Black is the new black
Monday, April 24, 2017
Justinian in Judges, Marilyn Warren, Peach Melba, Robes, Victorian Supreme Court

New judges' robes for the VicSupremes ... Strength and modernity is the message ... History binned in move towards more modest judicial dress-ups ... From Peach Melba 

VicSupremes: wardrobe update

IN a riveting exchange last May, Justice Kevin Bell of the VicSupremes upbraided barristers for appearing before him in wigs. 

HH said this contravened Chief Justice Marilyn Warren's edict that wigs were out. 

Apart from the excitement of counsel being told off by a judge for a fashion misstep, the transcript reveals a tangible sense of the clash between lawyers trying to hold onto traditions that visually set them apart from the rest of the world, and judges who wish to shake off stereotypes. 

Justice Bell lamented the disrespect to Her Honour, but really what he saw was a minor insurrection against the message the Chief Justice was trying to send - that the Supreme Court was administering justice in the 21st century. 

"We will remove our wigs," conceded James Mighell, QC.

Modernisation of the sartorial kind has struck once more, for as of this month a new style of judicial robe has been introduced in the VicSupremes

The Santa costume of the criminal division has been relegated to the archives. Now the only red in sight is trimming on the lower sleeves and the inside lining of the new black capes. 

The robes apparently were designed by the judges themselves with extra input, we understand, from Justice Peter Vickery, son of Major General Vickery. 

With scarlet crime-wear now gone, the last splash of Yarraside judicial colour is to be found in the County Court. 

Supreme Court of Ireland: looking happy in non-English robes

Not everyone approves - on the Supreme Court's Facebook page one member of the public denounced the new outfit as "appalling", while another said they were "frigging hideous" and made the judges "look like nuns".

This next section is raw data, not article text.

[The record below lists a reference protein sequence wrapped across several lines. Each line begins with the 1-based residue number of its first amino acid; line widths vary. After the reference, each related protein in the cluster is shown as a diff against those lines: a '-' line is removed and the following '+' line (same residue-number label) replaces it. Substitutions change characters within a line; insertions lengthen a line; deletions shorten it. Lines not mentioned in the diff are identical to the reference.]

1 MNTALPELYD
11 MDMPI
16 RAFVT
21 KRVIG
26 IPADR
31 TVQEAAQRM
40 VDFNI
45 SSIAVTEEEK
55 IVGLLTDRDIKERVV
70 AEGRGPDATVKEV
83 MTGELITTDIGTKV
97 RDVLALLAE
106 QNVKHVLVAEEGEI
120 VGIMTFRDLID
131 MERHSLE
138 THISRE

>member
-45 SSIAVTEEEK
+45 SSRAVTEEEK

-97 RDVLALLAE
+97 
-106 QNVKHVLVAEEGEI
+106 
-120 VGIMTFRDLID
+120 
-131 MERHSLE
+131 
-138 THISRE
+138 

The Victorian mantle was inspired by the Supreme Court of Ireland, which modernised in 2012 with banks of green on black sleeves. 

The outfit for the Irish judges also served the purpose of differentiating them from the UK judiciary. Could it be that the VicSupremes have caught a whiff of republican sentiment? 

Apart from the desire of judges to have new vestments, why the change? As with the termination of wig-wearing, the makeover is a reflection of Warren CJ's values which has also seen her press for the wider use of technology and a stronger social media presence. 

There's a lot of history to ditch in the process, what with wigs being esteemed headpieces in the royal courts of France and England, and all the accompanying connotations of class distinction. 

High Court robes: seven equal tucks reflecting the seven components of the federationWith the shift away from the drama of scarlet, the new black robes give a more utilitarian, customer focussed, impression. Accessibility and relevance is the message they are meant to project. 

Of course, nothing could be more modest than the newish High Court robes.

Chief Justice Warren is not afraid to take risks. Inevitably, there will be criticism of the new clobber, as there was with eliminating wigs - history being casually junked, etc. But, really, the only people who care about judicial attire, and its symbolic continuation of noble legal narratives, are those who ply their trade in the courts. 

To the vulnerable seeking the protection of the law, surely, a more modest look would be welcome. 

Black is also universally flattering. 

From Elif Sekercioglu 

Article originally appeared on Justinian: Australian legal magazine. News on lawyers and the law (http://justinian.com.au/).
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